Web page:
Cape Town – Christina Watson, CEO of Via Afrika has been honoured with a place in the category for innovators on Foreign Policy Magazine’s 100 Leading Global Thinkers of 2014 – a list of the people making a difference in the world.
There is no nomination or entry for this award. Foreign Policy monitors media coverage of people and events and identify the candidates that way. It’s usually a surprise to those who receive a place.
Christina been working in educational publishing since 1990. She studied for a B.Ed. degree and surprisingly only taught for four months.
She feels that she has been fortunate to have had an opportunity to work across a number of disciplines in my publishing career, operating as publishing director, sales director, marketing director, production manager and now, since 2009, as CEO. I completed an MBA in 2007.
Tell us a bit about Via Afrika, its focus and achievements.
Via Afrika is a leading publisher and has been producing content for South African schools since 1948.
We are a truly South African company and pride ourselves on the fact that we do all our production and printing locally.
Since 2012 we have produced digital versions of all our school textbooks with enhancements like videos to facilitate the learning process. The key feature of these epubs is that once loaded onto a device, they can all be used off-line.
We were the first publisher offering a full range of Caps curriculum aligned enriched ebooks. The next step for us was to develop educational apps like Test-Urself, which learners can use to prepare themselves for exams and LivingPages, which use augmented reality functionality to bring pages in printed books alive.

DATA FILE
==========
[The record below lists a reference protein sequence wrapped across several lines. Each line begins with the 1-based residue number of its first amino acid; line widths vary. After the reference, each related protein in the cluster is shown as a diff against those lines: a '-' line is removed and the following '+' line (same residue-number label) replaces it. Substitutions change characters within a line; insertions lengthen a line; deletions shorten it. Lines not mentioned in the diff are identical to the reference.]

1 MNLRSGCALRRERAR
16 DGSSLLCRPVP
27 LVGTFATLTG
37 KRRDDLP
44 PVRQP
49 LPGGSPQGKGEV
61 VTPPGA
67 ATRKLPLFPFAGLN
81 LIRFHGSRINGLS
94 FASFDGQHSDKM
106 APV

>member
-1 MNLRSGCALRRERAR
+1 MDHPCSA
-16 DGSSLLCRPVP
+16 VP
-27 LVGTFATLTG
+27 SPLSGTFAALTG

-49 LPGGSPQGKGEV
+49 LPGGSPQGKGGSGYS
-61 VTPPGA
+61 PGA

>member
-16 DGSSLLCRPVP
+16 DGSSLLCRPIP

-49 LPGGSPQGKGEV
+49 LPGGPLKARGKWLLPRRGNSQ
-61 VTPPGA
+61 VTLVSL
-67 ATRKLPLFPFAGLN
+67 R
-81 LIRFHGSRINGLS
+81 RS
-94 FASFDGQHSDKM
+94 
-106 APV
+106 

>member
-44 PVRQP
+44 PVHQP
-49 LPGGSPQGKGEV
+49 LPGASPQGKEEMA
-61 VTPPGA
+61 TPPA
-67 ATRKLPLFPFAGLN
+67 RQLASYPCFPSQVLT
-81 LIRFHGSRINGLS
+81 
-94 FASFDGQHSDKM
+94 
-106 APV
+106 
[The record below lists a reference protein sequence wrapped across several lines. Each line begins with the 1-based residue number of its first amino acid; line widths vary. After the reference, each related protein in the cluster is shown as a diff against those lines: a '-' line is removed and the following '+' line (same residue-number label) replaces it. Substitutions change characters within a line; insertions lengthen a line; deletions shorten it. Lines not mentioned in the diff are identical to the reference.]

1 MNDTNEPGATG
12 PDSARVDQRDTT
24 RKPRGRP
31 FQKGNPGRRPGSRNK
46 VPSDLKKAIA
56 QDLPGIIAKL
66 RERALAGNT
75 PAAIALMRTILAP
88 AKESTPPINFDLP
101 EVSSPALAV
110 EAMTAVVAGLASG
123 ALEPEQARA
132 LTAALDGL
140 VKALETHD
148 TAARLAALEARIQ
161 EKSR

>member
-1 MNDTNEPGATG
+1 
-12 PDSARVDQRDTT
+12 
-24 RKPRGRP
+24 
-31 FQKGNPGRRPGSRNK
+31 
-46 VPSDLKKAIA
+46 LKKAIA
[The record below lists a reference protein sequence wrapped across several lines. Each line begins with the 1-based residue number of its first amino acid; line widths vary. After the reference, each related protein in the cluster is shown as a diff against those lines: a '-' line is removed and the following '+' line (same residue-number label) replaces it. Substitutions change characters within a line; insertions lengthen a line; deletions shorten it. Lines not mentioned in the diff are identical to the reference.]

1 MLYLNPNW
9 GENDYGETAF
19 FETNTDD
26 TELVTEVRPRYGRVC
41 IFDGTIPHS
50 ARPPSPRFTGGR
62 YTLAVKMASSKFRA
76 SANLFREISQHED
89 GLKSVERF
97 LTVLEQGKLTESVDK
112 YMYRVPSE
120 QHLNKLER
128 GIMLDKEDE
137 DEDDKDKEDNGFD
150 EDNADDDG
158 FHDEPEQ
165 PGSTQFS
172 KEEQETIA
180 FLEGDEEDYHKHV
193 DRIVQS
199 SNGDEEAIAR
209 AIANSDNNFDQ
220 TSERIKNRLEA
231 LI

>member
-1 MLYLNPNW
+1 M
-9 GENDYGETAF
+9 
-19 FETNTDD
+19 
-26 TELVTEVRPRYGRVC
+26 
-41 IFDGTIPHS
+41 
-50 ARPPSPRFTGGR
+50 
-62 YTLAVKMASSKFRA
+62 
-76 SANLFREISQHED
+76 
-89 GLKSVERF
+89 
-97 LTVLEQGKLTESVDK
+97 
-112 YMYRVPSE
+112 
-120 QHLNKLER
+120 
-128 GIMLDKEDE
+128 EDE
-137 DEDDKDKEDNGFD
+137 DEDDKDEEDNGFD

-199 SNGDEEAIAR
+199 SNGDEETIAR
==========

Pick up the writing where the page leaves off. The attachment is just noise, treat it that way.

In 2014, Via Afrika embarked on the Via Afrika Digital Education Centres initiative which are re-purposed container libraries provided to a school in a rural area.
We have a Via Afrika Digital Education Centre in Mpumalanga, Limpopo, and the Free State. The Via Afrika’s Digital Education Centre initiative ensures that each library is supplied with 15 first-class Android tablet devices.
These tablets are packed with the latest educational programmes, apps, electronic textbooks and tools developed by Via Afrika.
Additionally, unlike so many similar initiatives which merely hand over the technology and walk away, Via Afrika entered into long-term agreements with the schools. These agreements ensure that educators receive on-going training in order to maximise the educational returns of these tablets for learners.
Also part of the agreement with the schools is to provide them with 15GB of data per month for a minimum period of two years. Through this initiative we have been able to put an effective digital learning process into practice, ensuring that all four elements we see as essential are present, namely content, technology, pedagogy and training.
You are on the innovators list, what would you say got you there?
The Via Afrika digital education centres initiative was what caught the attention. We managed to bring the four aspects mentioned above to deep rural schools and communities with amazing results.
Teachers and learners embraced it from day one. The improvement in school grades at the end of term three speaks for itself.
What are the future plans at Via Afrika?
We are offering corporates the opportunity to work with us to roll out more digital centres to rural schools, following the recipe we have developed over the past few months.
What is your/Via Afrika’s success recipe?
We are flexible and do not hesitate to take calculated risks. What we have achieved is a result of an approach of let’s jump in and do and learn along the way, always in a position to change our course slightly as new developments necessitate.
There are many things that people can complain about in education. But working on the ground with teachers and learners is like drinking an energy drink.
The will to improve themselves, to grow and to embrace change is very strong out there. We want to be part of that process to build a better future for all.